Minimalism can help you understand what matters in your life through self-exploration, providing insight into your values, and removing things from your life and routines that overwhelm you and make you feel guilty.

Living intentionally, simply, and using your resources for things that matter are all parts of minimalism that I believe align with both money and ADHD.

What does it mean to live more intentionally?

“Intentional” is defined as “done on purpose, deliberate”. The simplest explanation of being intentional is to think about your decisions before you make them.

Living intentionally doesn't mean anti-consumerist

It means thoughtful consumption. Using minimalism as a way to approach your life can reduce overall consumption, but it isn't about going to extremes for the sake of it. Being "anti-consumerist" is impossible. Every living thing on this planet consumes. Humans consume air, water, food, products, gas, energy, housing, cars, etc. Without these things, we couldn't operate in modern society. Being anti-consumerist is an unrealistic expectation, one that can increase guilt and shame if you aren't spending time trying to succeed at it.

Living intentionally doesn't mean zero-waste

It's more about reducing what we can. Trying to be zero waste is also impossible and would require an incredible amount of work, patience, and discipline. I'm not saying you shouldn’t be thrifty, or fix your broken things rather than buy new all the time. These are great and can help to lower your waste, but it is next to impossible to create zero waste in today’s society.

How to live more intentionally

It can be hard to spend money intentionally when it comes to things that you care about or that excite you. When you find something you want to buy, a dopamine response in your brain gets triggered that keeps you focused on it until you take action. Here are some tips to help reduce impulse buying:

create a "cooling off" period

If you find something you really want, try to wait one day before you purchase it. Waiting even one day can help you limit impulse buying because it removes the immediate emotional trigger that makes you want to buy something right now. After you’ve “cooled off” from the initial excitement, you may realize you don’t really need that item after all.

make decisions on your good days

Find a day, or a time of day, when you feel the most clear-headed. This should be when you analyze a purchase decision or make purchases that you have been holding off on. Waiting until you are calm and clear-headed to make decisions prevents impulse buying in times when you’re overwhelmed or tired and just want to get one task off your to-do list.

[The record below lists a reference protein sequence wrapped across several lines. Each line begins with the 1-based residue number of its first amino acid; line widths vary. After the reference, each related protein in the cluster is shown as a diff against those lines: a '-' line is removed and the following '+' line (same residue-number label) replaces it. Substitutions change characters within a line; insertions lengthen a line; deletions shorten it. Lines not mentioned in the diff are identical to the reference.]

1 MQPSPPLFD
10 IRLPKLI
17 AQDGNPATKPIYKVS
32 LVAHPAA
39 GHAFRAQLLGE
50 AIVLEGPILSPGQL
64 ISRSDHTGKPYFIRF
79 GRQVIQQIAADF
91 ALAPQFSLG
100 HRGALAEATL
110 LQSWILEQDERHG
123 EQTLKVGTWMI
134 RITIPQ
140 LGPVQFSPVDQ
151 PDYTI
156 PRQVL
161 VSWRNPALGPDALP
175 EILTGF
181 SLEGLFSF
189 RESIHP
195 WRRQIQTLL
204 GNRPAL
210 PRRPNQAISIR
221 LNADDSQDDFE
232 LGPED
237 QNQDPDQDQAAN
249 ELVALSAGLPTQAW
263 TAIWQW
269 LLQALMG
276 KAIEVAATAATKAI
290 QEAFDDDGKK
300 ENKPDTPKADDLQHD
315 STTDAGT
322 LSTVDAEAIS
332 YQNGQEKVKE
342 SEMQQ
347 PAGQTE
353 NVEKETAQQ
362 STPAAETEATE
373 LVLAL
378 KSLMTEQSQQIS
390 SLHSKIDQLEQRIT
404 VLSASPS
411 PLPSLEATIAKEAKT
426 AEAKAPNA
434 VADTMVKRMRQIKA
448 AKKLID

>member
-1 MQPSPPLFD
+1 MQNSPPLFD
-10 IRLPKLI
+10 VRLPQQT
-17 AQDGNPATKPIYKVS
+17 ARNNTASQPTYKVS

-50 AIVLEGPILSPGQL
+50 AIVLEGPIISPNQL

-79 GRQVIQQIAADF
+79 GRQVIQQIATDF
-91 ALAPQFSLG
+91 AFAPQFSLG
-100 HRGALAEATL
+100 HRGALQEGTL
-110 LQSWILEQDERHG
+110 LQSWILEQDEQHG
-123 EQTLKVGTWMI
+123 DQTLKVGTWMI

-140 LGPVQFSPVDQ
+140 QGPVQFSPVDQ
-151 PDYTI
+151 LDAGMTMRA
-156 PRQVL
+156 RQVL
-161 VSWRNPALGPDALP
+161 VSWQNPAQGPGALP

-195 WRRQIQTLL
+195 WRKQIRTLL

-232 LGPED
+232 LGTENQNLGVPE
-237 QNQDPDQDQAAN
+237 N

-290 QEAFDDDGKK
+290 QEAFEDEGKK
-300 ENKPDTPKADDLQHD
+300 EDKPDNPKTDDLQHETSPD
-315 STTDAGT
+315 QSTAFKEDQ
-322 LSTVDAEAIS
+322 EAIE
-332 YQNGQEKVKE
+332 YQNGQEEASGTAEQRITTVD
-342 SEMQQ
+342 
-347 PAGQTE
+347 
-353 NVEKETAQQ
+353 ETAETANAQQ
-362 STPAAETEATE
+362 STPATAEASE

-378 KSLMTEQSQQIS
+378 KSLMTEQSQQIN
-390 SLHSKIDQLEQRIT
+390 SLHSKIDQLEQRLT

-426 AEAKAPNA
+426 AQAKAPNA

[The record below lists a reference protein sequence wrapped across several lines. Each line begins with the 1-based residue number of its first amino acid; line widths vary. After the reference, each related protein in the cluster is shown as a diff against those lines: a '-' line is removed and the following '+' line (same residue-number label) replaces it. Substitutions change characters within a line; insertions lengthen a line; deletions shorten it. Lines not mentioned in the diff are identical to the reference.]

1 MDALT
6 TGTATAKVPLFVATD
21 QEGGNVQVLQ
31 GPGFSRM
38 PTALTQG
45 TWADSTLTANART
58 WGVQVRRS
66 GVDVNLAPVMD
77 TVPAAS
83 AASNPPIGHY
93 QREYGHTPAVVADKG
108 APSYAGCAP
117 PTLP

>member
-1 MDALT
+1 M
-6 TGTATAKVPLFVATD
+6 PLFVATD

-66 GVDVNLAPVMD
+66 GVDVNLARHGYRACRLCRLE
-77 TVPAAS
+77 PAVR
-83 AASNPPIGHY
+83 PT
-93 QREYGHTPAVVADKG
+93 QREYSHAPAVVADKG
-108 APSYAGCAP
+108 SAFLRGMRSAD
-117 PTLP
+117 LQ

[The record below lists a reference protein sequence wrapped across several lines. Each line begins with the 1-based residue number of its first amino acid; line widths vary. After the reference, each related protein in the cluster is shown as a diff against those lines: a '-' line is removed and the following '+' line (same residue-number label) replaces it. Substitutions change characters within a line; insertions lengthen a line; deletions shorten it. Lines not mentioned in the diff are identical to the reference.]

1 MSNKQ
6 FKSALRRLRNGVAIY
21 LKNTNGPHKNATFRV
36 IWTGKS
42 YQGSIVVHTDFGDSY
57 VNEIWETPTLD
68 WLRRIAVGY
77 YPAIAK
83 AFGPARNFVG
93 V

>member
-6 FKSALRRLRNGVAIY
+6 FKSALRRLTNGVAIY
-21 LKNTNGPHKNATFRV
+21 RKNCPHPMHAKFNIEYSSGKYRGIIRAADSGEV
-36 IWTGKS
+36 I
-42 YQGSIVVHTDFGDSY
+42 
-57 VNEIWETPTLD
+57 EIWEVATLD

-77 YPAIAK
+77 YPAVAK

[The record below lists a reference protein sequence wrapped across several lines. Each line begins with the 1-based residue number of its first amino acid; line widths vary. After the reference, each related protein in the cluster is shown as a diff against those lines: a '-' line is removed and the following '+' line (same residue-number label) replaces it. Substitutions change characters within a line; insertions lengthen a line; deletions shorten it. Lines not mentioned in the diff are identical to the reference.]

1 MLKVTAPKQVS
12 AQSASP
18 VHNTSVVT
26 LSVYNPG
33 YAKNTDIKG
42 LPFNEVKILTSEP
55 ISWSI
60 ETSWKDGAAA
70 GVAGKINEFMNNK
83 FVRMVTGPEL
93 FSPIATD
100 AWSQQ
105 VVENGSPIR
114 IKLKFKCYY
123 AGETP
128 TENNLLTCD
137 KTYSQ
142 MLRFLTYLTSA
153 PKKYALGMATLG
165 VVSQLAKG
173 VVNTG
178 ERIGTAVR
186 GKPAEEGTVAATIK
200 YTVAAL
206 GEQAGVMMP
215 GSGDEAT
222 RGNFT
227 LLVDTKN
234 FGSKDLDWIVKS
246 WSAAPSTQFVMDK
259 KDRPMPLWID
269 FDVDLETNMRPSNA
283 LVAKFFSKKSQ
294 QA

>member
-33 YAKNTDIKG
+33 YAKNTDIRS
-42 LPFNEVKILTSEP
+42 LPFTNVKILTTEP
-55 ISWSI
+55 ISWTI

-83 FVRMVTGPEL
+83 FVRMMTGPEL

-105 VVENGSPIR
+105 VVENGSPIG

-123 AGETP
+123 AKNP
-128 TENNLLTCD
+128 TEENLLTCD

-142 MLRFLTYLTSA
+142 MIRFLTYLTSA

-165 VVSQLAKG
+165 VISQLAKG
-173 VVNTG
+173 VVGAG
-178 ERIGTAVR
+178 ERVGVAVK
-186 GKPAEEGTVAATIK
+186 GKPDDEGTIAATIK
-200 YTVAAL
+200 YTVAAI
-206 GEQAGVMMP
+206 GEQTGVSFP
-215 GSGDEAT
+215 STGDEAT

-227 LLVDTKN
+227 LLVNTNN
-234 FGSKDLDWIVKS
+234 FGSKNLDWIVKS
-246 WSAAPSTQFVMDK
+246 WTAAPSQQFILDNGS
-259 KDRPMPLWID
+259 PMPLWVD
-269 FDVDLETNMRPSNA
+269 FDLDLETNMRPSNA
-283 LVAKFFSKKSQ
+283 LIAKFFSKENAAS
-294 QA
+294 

know the return policy

Know the return policy of anything you purchase and put it on your calendar. As the date approaches, check in with yourself to see if that purchase still serves you or if you can return it. 

With this approach, you can buy things quickly (fulfilling that dopamine rush), but it doesn’t affect your finances as long as you return the item. This tactic should only be used when you are hyper-focusing and can’t get the purchase off your mind.

Closing Thoughts

Living intentionally, thinking through your purchases, and creating a personal world that matches who you are and who you want to be are worth doing. But it may be harder for some than others. For instance, those of us with ADHD must purposefully put barriers in place to stop our impulse buying. 

On this journey to improve your financial well-being, remember to be open to learning new methods and tactics, but don’t copy and paste what one person says directly into your own life. Evaluate their advice and see where it may work well in your life and which parts don’t make sense for your goals.

Think progress, not perfection. You don’t need to know everything to get started, but you do need to feel good about what you’re doing or else it won’t last. As you implement anything, check in with yourself and ask, “Does this make me feel good?” If it doesn’t, take a step back and reevaluate your approach.

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Jamie Larson